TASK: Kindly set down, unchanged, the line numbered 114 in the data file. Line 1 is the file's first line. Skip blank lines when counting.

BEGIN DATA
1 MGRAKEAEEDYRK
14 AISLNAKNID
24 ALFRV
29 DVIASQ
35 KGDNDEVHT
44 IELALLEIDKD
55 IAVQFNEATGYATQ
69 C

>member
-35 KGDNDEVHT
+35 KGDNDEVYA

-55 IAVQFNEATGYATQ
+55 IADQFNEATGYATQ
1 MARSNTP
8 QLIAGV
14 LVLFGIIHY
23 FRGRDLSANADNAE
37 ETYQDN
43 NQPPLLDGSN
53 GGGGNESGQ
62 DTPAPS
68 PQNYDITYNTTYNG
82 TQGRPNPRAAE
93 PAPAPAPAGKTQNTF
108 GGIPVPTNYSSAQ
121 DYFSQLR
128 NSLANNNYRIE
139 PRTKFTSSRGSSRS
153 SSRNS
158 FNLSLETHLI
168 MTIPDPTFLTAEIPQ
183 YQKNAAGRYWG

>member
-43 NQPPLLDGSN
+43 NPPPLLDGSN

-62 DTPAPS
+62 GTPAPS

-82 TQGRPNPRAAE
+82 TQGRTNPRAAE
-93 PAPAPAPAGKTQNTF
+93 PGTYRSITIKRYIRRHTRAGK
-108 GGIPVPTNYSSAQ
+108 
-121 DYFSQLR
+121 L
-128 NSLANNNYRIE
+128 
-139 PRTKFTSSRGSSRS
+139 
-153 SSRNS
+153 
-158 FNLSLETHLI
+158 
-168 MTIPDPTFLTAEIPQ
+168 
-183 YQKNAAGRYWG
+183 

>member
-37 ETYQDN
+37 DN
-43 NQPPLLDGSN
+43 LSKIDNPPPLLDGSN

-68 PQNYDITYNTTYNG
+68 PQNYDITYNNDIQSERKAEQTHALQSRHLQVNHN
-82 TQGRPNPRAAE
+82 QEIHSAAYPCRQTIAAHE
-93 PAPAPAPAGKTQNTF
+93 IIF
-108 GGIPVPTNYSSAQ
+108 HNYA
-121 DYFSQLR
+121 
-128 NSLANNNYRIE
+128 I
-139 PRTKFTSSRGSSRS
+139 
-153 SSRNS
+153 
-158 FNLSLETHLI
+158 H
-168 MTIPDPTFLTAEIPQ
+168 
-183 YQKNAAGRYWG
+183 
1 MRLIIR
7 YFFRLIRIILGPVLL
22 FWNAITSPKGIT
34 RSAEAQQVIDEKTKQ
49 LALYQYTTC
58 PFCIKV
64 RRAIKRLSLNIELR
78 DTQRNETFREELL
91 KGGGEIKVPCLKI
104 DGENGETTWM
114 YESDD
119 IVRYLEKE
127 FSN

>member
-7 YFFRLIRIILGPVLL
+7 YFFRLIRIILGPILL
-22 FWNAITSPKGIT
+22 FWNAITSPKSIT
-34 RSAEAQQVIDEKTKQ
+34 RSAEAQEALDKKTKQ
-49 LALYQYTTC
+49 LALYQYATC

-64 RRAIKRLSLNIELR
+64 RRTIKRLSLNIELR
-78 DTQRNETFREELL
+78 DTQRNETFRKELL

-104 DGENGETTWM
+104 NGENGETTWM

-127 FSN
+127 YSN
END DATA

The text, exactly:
+127 YSN